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Clair v. State Farm Fire and Casualty Co.

United States District Court, Eastern District of Pennsylvania

May 6, 2015

CHRISTA ST. CLAIR, Plaintiff,
v.
STATE FARM FIRE AND CASUALTY COMPANY, Defendant.

MEMORANDUM

YOHN, J.

This is an insurance dispute. Christa St. Clair has sued State Farm Fire and Casualty Company for allegedly acknowledging only a small portion of covered fire damage to her property and then refusing to participate in an appraisal process mandated by her policy. State Farm has moved to dismiss St. Clair’s demand for attorney fees in Counts I and IV (breach of contract and petition to compel appraisal), as well as her demand for punitive damages in Count IV. It has also moved to dismiss Count II (breach of implied covenant of good faith and fair dealing) and Count III (bad faith pursuant to 42 Pa. Cons. Stat. Ann. § 8371). For the following reasons, I will deny State Farm’s request to dismiss Count III but otherwise grant its motion.

I. Factual and Procedural Background[1]

St. Clair owns residential property in Bucks County, Pennsylvania, that is insured by a State Farm policy. Compl. ¶¶ 9–11. This policy covers direct physical loss to the dwelling and her personal property caused by fire. Id. ¶¶ 13–14. It also includes an appraisal clause that applies if the parties disagree on the amount of a loss. Id. ¶ 16. To invoke the clause, either party must make a written demand for an appraisal, in which case each party first chooses a disinterested appraiser. Id. These appraisers then set the amount of the loss; if they disagree, they submit their differences to an impartial umpire for resolution. Id.

On March 27, 2014, St. Clair’s dwelling and personal property were severely damaged by a fire. Id. ¶¶ 17–18. St. Clair then submitted a timely claim to State Farm, which sent an adjuster to evaluate the loss. Id. ¶¶ 21–23. The adjuster, however, acknowledged only a small portion of the covered loss to St. Clair’s property. Id. ¶ 24.

St. Clair contested this assessment with State Farm. Id. ¶ 29. After State Farm still declined to pay the full amount required by the policy, St. Clair invoked the policy’s appraisal clause. Id. ¶ 31. But State Farm has refused to participate in the appraisal process, wrongfully claiming that the parties must agree to the scope of damage before engaging in it. Id. ¶¶ 32–33.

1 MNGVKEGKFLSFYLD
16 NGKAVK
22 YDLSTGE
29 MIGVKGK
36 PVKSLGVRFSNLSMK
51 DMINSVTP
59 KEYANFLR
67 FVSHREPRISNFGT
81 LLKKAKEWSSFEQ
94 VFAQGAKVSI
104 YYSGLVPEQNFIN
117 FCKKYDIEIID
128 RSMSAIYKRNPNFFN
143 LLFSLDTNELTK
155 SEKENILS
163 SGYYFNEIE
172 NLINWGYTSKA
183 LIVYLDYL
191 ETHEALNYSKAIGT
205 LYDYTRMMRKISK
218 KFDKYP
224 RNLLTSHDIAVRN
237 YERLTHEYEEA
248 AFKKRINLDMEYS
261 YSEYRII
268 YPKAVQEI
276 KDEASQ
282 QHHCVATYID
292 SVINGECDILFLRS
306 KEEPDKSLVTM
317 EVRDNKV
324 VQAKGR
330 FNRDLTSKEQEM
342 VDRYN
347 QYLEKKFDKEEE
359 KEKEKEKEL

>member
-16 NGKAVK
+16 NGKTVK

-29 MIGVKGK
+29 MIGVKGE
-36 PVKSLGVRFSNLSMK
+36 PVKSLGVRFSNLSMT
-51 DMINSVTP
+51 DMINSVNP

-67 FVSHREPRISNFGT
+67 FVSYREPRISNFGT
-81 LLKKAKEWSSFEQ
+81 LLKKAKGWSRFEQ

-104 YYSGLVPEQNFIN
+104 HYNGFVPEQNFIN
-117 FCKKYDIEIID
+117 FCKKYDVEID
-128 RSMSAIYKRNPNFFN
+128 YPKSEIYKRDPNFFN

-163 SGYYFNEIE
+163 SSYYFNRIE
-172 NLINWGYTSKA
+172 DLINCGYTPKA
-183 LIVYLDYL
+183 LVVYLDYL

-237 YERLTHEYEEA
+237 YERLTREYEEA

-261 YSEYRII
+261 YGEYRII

Based on these allegations, St. Clair brings four claims against State Farm. She claims breach of contract (Count I); breach of implied covenant of good faith and fair dealing (Count II); and a violation of Pennsylvania’s bad faith statute, 42 Pa. Cons. Stat. Ann. § 8371 (Count III). She also seeks an order compelling State Farm to submit this claim to appraisal as required by her policy (Count IV). State Farm filed a motion to dismiss, and St. Clair then responded.

II. Standard of Review

A motion to dismiss under Fed.R.Civ.P. 12(b)(6) tests the legal sufficiency of a complaint. In analyzing a motion to dismiss, the court must “accept all of the complaint’s well-pleaded facts as true, but may disregard any legal conclusions.” Fowler v. UPMC Shadyside, 578 F.3d 203, 210–11 (3d Cir. 2009). That means that “[t]hreadbare recitals of the elements of a cause of action, supported by mere conclusory statements, do not suffice.” Ashcroft v. Iqbal, 556 U.S. 662, 679 (2009) (citing Bell Atlantic v. Twombly, 550 U.S. 544, 555 (2007)). The court must “then determine whether the facts alleged in the complaint are sufficient to show that the plaintiff has a ‘plausible claim for relief.’” Fowler, 578 F.3d at 211 (quoting Iqbal, 556 U.S. at 679). This requirement of “facial plausibility” is satisfied “when the plaintiff pleads factual content that allows the court to draw the reasonable inference that the defendant is liable for the misconduct alleged.” Iqbal, 556 U.S. at 678 (citation omitted).

III. Discussion

A. St. Clair’s Demand for Attorney Fees in Count I (Breach of Contract) and Count IV (Petition to Compel Appraisal)